Everyone in your staff might not be an extrovert. So if you are expecting that each employee invited for the retreat participates meaningfully in the sessions, make the sessions introvert-friendly. Instead of making everyone stand up and voice their thoughts and suggestions, make them write on a piece of paper. Encourage people to express their ideas without the fear of judgment. Create an atmosphere where minority ideas are also given fair consideration.

8. Lead
You need to define your role as a leader. You might want to take some time to figure out how and how much are you willing to deviate from your role as a leader and make other participants feel comfortable. You might want to be a silent spectator most of the times, but you also need to nudge, guide or direct the discussion, but not steer it to, what the participants might feel is, a preconceived decision. You need to strike the right balance of being an attentive listener, appreciative of your employees’ views and as a mentor to guide wherever necessary.

9. Assign “action leaders”
The outcome of every retreat is a plan of action. You need to assign action leaders who will be responsible for taking those actions and putting the plan to work. Every step has to be documented and roles need to be identified. Each team member has to be given specific roles and a time frame along with metrics against which the work done will be measured.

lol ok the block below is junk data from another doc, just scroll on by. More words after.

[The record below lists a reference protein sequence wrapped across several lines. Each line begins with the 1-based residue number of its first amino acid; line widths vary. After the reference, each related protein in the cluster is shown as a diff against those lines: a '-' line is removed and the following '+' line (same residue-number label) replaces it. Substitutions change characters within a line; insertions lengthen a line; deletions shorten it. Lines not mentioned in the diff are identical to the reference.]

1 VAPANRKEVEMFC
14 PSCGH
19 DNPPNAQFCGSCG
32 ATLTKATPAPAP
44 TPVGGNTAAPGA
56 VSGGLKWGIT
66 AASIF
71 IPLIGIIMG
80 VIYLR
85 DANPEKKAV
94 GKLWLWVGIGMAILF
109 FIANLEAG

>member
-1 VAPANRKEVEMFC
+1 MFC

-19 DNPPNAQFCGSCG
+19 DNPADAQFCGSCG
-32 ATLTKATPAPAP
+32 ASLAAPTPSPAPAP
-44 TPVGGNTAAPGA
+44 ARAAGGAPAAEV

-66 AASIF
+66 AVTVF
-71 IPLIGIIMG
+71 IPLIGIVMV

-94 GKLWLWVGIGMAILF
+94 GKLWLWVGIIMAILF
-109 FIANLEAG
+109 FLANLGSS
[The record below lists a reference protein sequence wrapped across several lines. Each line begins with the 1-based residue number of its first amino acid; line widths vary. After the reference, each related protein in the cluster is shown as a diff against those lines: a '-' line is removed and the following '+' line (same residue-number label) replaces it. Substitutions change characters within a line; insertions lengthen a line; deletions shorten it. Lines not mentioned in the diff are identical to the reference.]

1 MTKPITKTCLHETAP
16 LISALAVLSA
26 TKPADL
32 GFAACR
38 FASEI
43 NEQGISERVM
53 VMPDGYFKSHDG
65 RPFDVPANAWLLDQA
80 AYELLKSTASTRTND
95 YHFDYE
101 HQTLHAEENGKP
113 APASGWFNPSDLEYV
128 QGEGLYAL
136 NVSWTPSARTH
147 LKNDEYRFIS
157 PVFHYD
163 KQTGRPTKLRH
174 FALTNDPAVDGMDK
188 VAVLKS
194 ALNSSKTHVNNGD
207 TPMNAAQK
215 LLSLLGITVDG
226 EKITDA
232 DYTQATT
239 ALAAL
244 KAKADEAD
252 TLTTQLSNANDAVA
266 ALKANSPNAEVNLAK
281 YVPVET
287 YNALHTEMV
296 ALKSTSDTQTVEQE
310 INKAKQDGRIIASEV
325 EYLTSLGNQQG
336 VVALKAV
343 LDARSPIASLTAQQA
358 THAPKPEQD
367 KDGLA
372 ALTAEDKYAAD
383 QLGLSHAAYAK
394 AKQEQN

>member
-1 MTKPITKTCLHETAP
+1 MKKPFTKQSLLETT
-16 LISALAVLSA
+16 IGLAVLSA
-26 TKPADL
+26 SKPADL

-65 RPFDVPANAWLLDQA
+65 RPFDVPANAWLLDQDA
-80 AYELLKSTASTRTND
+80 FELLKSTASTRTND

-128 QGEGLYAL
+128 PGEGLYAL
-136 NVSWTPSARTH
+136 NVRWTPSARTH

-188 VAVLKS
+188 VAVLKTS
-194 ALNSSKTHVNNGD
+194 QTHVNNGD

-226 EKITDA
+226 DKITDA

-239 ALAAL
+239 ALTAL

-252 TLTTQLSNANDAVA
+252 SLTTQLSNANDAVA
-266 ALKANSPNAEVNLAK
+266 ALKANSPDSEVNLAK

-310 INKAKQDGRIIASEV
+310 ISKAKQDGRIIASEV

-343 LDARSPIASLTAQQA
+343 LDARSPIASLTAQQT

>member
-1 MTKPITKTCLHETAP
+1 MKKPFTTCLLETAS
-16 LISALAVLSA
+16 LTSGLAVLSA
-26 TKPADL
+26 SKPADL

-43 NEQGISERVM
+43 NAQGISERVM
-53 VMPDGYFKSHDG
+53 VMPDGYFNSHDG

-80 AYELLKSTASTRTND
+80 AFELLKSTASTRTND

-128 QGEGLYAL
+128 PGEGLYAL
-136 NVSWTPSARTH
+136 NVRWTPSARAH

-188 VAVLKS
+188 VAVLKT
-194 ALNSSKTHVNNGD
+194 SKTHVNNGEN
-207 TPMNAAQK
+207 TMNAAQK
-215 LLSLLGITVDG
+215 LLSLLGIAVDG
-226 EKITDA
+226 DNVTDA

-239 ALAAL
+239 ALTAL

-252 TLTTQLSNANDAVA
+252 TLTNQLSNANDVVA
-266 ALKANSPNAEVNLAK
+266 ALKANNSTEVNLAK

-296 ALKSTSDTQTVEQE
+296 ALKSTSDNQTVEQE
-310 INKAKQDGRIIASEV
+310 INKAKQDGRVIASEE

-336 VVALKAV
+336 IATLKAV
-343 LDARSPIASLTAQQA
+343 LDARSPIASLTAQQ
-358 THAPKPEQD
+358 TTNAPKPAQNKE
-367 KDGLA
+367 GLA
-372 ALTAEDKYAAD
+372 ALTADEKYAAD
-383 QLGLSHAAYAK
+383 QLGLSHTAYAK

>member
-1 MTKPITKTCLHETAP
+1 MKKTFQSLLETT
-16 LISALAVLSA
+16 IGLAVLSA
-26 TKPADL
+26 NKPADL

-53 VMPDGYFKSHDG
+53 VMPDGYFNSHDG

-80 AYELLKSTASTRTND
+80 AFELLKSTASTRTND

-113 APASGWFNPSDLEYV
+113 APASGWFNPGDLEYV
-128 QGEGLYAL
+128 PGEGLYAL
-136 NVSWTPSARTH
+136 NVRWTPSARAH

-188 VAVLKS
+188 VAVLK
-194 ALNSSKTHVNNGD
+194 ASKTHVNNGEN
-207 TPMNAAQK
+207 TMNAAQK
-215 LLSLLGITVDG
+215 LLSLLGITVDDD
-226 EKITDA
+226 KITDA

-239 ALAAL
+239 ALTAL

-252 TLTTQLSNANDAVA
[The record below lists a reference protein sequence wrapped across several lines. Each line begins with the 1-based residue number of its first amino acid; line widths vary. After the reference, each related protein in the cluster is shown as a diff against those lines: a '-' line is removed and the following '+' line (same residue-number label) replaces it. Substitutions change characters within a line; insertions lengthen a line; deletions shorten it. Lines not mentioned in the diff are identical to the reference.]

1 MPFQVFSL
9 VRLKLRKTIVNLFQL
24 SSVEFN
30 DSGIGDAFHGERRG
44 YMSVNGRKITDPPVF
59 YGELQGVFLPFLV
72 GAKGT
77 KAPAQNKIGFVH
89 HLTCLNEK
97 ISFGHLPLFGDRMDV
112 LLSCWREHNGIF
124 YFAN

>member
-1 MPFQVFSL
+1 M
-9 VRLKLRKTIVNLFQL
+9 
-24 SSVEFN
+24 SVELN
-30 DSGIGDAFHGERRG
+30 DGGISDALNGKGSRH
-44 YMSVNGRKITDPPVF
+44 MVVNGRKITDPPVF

Parting Thoughts
A one-off retreat isn’t enough. After all the planning and strategizing, it is necessary to do a thorough review of all that has been achieved and all that remains untouched or underachieved. A team also needs to be formed that will perform continuous monitoring and assessment of the work being carried out by different teams. After the stipulated time is up, a one-day review can be done, preferably some place outside the office, so that achievers can be congratulated and those that have come up short can be motivated to complete their work.

Retreats, when planned and executed properly, can be excellent events to get the creative juices flowing. More can be achieved in less time and complete participation can be expected from the employees.